26 June 2017
Education for Transformative Change: The Education We Need By 2030
Articles in the issue assess the existing policy frameworks and the officially stated drivers which are shaping them as well as those which are not stated.

31 August 2016
As part of our celebration of International Women’s Day in March this year, OSISA launched the 6th Edition of BUWA! JOURNAL on African Women’s Experiences.
28 April 2015
The Cost of Sex Work: No Easy Choices

Regardless of the reason to enter sex work, the most important thing to understand – and at times it seems as though it is the hardest thing to convince others of – is that sex work is a choice! What is not a choice is the abuse, brutality, rape and death that so many sex workers face because they choose to enter a profession that is not protected by the law.

26 April 2015
African Woman Harvesting Potatoes

Women smallholder farmers are no doubt the key drivers of the agricultural economy in Africa. The Food and Agriculture Organisation (FAO) notes that women comprise 80 percent of the agricultural labour force in Africa (FAO, 2009)

25 April 2015
African farmer woman checking the plants in the cultivated field

Large-scale land deals have been a recurrent phenomenon in sub-Saharan Africa, since 2008, with a new face which is conjured around land access in Africa. 

22 April 2015
© Gilles_Paire

Why a Critical Feminist Gender Discourse on Rights and Resources is More Important Now than Ever Before. These include intensive resource extraction which has delivered GDP growth and allowed countries to progress out of the low-income and low middle-income bracket. 

21 April 2015
©Elzbieta Sekowska, Swazi married woman in traditional attire.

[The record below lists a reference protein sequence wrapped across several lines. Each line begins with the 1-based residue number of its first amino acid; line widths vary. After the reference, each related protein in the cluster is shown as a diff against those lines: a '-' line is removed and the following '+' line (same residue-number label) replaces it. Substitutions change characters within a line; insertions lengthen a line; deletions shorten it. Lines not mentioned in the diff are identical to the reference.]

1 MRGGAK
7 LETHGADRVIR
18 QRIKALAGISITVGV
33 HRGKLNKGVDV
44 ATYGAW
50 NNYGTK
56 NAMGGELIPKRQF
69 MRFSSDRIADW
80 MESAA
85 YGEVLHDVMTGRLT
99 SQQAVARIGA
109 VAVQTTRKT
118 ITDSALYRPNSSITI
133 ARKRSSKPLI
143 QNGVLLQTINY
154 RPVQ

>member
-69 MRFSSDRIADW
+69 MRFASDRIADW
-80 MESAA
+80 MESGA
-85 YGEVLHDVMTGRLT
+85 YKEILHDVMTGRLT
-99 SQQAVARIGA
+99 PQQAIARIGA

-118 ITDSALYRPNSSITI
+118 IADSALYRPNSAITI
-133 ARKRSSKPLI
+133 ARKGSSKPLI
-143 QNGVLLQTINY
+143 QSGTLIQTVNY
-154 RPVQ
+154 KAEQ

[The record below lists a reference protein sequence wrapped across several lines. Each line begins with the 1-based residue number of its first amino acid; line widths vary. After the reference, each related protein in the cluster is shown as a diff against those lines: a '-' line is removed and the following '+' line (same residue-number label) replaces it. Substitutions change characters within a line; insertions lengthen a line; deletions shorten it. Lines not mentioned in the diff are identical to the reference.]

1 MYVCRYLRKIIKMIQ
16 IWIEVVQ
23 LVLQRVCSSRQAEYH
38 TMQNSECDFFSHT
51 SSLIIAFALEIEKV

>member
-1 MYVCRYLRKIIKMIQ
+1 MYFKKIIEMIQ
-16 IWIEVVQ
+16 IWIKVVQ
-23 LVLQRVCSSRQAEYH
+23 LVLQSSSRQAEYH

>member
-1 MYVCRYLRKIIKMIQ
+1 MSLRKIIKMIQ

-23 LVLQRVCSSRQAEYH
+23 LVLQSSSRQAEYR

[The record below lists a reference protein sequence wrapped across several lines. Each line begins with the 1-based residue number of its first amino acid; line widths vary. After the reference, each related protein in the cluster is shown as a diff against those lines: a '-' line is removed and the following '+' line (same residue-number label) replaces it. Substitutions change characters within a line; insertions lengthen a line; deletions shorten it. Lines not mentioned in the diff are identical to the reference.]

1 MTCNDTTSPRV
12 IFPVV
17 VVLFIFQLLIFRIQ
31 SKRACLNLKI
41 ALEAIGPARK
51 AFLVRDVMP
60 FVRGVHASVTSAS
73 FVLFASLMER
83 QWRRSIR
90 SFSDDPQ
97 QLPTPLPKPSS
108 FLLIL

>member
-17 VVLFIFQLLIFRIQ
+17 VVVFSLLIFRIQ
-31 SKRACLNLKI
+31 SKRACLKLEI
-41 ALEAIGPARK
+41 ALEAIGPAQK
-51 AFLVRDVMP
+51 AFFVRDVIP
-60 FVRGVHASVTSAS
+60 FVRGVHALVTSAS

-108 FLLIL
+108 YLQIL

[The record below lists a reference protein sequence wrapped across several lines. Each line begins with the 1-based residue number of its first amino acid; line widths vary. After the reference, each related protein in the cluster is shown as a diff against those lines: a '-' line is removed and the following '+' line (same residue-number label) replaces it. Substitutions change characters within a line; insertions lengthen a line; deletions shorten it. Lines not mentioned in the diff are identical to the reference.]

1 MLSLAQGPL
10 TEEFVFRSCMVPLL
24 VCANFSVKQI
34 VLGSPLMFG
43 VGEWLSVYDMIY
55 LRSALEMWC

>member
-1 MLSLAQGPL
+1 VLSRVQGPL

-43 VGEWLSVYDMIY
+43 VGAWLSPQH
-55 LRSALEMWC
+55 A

We went to see the King on the AGOA issue. We got down on our knees and begged him to save our jobs. We went to see him on behalf of the women in the textile sector, unionised and un-unionised, to make him aware of the problems we are facing with AGOA leaving the country - (ILO, 2014).

20 April 2015
The Political Economy of Productive Urban Space

It is therefore quite telling that women, globally and in Africa in particular, continue to be marginalised through historical and contemporary spatial organisation that create access barriers to public space. This “spatial marginalisation” has a negative impact on not only their political and social expression, but also, as I will argue in this paper, their ability to generate livelihoods in an urban context. 

19 April 2015
©Syldavia, African Woman Sewing in a street market

The author argues that in transnational split families with absentee fathers, non-migrant women and children pay a high price as they disproportionately shoulder the emotional loses which are part of the high and often hidden costs of migration. Some of the costs which families endure are more tangible and straight forward in nature. 

18 April 2015
Small shop owner counting up the total of goods being sold in her shop, which se

What is of interest under this topic is the sterling performance and resilience of women who work in today’s economy. This is in spite of the multiple daily limitations they face at their place of work. They create employment in contexts where the formal economy cannot provide jobs for the majority of people who are less skilled and who are thus casualties of the capitalist system. 

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